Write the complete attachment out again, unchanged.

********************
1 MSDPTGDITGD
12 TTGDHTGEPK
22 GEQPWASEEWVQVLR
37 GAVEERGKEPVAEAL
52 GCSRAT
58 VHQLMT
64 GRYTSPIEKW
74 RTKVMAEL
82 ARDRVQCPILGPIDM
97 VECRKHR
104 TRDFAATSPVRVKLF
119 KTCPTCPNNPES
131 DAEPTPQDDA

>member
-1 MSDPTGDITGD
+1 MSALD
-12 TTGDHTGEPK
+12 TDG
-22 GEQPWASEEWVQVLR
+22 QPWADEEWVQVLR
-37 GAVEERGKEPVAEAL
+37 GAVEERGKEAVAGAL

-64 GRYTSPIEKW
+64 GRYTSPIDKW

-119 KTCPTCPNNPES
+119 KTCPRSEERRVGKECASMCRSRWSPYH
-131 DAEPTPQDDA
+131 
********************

1 MSDPTGDITGD
12 TTGDHTGEPK
22 GEQPWASEEWVQVLR
37 GAVEERGKEPVAEAL
52 GCSRAT
58 VHQLMT
64 GRYTSPIEKW
74 RTKVMAEL
82 ARDRVQCPILGPIDM
97 VECRKHR
104 TRDFAATSPVRVKLF
119 KTCPTCPNNPES
131 DAEPTPQDDA

>member
-1 MSDPTGDITGD
+1 MSALD
-12 TTGDHTGEPK
+12 TDG
-22 GEQPWASEEWVQVLR
+22 QPWADEEWVQVLR
-37 GAVEERGKEPVAEAL
+37 GAVEERGKEAVAGAL

-64 GRYTSPIEKW
+64 GRYTSPIDKW

-119 KTCPTCPNNPES
+119 KTCPRSEERRVGKECASMCRSRWSPYH
-131 DAEPTPQDDA
+131 